After the Drought: Identifying and Replacing Dying Trees

Dead and dying trees across California are a grim reminder of five years of devastating drought. The southern parts of the state were hit hardest by the drought and have the heaviest tree losses. Most of the affected trees were stressed by lack of water, then devastated by bark beetles.

Although they are only about the size of a grain of rice, bark beetles have huge appetites. Different species of bark beetle attack different species of trees; out of 2,000 known species, approximately 200 are found in California alone. Outbreaks of bark beetles can kill large areas of forests and may spread tree diseases like Dutch elm disease.

Damaged trees will eventually rot, become unstable, and fall—on your home, vehicle, or even on a family member or pet. Removing dead trees opens up an opportunity to replant with locally native trees or trees more suited to surviving future droughts.

Bark beetle tunnels beneath the bark of an American elm. (Photo by Deborah Bell/Smithsonian Institution)

According to CalFire, signs and symptoms of bark beetle attack and infestation include bleeding or frothy wet material on hardwood trunks, pitch streaming on the trunk of some conifers, pitch tubes that can vary in size and color, from white to reddish brown or pinkish brown and cinnamon-colored, fine sawdust-like boring dust that collects in bark crevices and spider webs. An arborist can confirm the infestation.

If you have dead trees on your property, first determine if they are on a utility or city right-of-way. If so, check with the city, county or utility company to determine if they will remove the affected trees or if a permit is required to remove them. If no other entity will remove the trees, property owners are encouraged to safely remove them. Dying trees infested by bark beetles cannot be saved and must also be removed in order to prevent further infestations.

If you choose to replant, check with your local city or county to determine which trees will grow best in your area. Check with your local energy company; some have programs that offer free trees to customers. If you decide to remove the trees yourself, be sure to handle ones that show signs of bark beetle infestation carefully.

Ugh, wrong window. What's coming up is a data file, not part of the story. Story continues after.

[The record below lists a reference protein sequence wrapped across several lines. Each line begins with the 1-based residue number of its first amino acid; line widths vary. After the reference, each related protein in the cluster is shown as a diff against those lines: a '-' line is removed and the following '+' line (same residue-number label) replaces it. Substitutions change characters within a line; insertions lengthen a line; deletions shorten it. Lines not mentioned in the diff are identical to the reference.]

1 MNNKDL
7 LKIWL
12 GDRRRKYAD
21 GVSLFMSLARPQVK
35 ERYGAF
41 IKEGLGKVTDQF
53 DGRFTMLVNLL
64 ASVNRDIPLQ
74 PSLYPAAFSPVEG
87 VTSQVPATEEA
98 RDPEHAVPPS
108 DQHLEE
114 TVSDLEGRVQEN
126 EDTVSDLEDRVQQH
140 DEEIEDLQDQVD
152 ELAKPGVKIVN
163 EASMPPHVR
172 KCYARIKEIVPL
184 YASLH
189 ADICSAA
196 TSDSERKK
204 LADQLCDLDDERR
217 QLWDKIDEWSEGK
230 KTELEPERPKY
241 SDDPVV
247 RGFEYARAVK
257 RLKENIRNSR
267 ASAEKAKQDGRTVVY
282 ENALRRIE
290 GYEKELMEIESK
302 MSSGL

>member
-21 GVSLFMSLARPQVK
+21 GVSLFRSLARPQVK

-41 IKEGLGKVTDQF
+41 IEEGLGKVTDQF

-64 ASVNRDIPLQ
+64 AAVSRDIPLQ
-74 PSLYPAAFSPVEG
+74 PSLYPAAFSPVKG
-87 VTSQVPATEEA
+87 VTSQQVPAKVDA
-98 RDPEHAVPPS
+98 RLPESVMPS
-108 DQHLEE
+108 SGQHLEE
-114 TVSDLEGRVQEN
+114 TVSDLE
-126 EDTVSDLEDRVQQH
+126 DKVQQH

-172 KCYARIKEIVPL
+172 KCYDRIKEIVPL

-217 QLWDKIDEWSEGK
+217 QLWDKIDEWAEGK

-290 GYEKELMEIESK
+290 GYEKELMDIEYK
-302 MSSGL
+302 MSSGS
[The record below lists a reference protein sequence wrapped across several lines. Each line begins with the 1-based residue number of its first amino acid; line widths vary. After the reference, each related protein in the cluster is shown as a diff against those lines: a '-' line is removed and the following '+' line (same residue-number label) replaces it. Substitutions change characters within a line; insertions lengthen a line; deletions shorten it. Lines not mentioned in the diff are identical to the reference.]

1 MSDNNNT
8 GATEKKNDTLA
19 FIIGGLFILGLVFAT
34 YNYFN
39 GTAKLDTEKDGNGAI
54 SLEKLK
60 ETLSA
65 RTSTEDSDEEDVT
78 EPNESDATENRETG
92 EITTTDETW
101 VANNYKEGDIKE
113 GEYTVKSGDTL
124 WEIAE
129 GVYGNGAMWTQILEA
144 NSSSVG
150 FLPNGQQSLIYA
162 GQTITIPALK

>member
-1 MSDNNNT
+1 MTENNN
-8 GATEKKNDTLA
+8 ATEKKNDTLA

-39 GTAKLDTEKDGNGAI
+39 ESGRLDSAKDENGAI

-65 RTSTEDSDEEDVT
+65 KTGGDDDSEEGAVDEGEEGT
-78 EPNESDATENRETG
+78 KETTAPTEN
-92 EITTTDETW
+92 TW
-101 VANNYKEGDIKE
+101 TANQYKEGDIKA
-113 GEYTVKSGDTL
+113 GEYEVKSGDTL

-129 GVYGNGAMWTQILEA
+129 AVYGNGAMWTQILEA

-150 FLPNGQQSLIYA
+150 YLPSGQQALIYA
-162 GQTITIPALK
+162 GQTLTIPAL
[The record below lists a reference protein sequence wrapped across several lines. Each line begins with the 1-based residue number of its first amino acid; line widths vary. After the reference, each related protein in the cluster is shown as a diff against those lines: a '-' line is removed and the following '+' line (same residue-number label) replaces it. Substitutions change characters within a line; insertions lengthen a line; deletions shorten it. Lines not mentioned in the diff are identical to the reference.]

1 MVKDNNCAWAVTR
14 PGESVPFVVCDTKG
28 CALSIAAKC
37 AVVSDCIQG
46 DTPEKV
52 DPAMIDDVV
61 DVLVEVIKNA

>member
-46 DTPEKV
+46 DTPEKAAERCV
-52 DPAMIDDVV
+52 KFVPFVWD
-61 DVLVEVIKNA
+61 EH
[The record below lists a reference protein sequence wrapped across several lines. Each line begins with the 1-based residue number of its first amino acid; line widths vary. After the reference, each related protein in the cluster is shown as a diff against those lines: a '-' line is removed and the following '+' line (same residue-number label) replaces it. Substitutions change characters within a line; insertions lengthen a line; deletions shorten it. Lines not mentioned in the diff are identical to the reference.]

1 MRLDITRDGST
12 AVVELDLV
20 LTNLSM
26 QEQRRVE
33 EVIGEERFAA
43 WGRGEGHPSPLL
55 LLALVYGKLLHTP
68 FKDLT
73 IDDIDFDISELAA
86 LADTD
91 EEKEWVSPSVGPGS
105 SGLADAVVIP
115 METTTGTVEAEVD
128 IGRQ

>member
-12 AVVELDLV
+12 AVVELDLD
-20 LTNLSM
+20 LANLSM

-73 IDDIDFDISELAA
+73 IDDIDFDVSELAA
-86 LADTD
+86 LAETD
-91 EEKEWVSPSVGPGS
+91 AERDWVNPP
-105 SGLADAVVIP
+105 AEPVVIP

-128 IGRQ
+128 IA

The California Contractors State License Board recommends when choosing professional tree removal that you always use a licensed Tree Service Contractor or licensed Landscaping Contractor. Before hiring any contractor, check the status of their license. Depending on where you live, a Timber Operator licensed by CalFire may be able to remove the trees.

 

Dodge the Dog Bite

As the summer heat soars, so do reports of dog bites. According to several veterinary and insurance sources, there’s an estimated population of 70 million dogs living in U.S. households and each year more than 4.5 million people – most of them children – are bitten by dogs.  018h0302ec-1

If you routinely enjoy outside activity, then there’s a high probability you’ll encounter a dog that’s off its leash.

If you find yourself face-to-face with such a situation, use stern commands such as “stop,” “no,” and “back” to discourage the animal from approaching. If these don’t work, experts suggest:

  • A walking stick may work to keep the dog at bay
  • A dog whistle or a regular whistle will irritate a dog, causing it to run the other way.
  • Dog deterrent spray. The effective range is up to10 feet when sprayed directly at the eyes, nose, and mouth of the attacking dog
  • A stun baton that works on dogs may frighten them away before you have to use it. The dog will see the baton and hear the crackling electric charge, frightening it
  • Spray bottle of water

It’s also recommended to avoid making eye contact with the dog and don’t show your teeth, because the dog may perceive it as a challenge and aggression. Obviously, always be aware of your surroundings and carry your phone.

Interestingly, dog bites were responsible for one-third of all homeowner liability insurance claims recently in the U.S., with insurers across the country paying out over $483 million in dog bite claims, reports an industry group. Along with children, seniors and postal carriers rank as the most frequent victims of dog bites. As a matter of fact, most dog bites affecting kids occur while interacting with familiar dogs, and 66% of those bites occur to the head and neck.

In 2015, more than 28,000 reconstructive surgery procedures were performed because of dog bites. (American Society of Plastic Surgeons, 2015 Plastic Surgery Statistics.)

Any dog can be dangerous, and any dog can bite. Education and awareness are key. Dogs just don’t snap—there’s usually something that causes them to bite. A new software application, Blue Dog, is designed to teach children to think twice about how to treat and approach pets so they know when to play and when to stay away.